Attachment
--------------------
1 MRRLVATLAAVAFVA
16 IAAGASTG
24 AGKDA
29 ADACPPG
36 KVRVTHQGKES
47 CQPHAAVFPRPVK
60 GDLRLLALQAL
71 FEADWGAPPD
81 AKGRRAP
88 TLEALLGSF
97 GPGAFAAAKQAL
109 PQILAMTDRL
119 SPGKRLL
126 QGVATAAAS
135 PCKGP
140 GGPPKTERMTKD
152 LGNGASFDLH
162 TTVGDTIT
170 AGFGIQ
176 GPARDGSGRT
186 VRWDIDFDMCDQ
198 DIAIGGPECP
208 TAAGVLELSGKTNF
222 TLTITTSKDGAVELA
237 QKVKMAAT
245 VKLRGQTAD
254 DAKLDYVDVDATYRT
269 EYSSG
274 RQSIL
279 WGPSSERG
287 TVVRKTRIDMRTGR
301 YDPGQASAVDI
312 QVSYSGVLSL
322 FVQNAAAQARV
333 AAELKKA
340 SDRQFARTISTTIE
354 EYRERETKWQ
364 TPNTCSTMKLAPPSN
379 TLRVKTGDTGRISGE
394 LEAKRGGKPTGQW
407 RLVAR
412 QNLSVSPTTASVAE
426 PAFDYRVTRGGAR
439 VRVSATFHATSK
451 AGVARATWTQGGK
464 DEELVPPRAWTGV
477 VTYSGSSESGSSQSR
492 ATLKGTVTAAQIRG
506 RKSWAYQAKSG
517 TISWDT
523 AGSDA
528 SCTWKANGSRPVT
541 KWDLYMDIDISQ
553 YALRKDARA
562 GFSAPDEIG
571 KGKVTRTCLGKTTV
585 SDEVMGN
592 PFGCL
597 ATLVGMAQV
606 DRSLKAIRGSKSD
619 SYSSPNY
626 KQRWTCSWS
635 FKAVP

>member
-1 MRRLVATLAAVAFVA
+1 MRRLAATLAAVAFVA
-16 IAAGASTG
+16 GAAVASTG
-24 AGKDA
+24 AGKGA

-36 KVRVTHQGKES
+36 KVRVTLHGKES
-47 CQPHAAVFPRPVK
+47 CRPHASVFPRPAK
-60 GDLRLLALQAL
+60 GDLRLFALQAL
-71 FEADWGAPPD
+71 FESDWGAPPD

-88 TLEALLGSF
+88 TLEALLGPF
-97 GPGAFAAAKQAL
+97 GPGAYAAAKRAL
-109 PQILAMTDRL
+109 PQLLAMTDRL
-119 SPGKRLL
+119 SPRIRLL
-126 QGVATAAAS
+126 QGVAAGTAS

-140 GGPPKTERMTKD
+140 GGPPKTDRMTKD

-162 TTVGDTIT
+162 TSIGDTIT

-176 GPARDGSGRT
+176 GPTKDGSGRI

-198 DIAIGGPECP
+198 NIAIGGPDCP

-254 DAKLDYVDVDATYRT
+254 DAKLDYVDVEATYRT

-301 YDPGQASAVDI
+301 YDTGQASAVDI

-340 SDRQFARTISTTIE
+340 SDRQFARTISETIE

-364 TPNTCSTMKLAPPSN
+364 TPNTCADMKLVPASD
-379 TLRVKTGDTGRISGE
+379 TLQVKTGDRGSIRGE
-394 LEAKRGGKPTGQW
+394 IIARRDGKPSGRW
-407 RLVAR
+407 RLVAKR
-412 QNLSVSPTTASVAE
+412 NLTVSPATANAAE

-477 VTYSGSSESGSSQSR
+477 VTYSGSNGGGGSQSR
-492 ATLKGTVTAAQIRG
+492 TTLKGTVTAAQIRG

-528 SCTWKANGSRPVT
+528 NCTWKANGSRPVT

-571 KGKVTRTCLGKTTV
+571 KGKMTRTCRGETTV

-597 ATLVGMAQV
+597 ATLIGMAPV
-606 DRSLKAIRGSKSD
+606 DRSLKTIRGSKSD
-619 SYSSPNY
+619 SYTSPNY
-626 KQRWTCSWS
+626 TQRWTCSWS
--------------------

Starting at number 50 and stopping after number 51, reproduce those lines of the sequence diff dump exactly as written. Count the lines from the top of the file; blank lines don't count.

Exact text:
517 TISWDT
523 AGSDA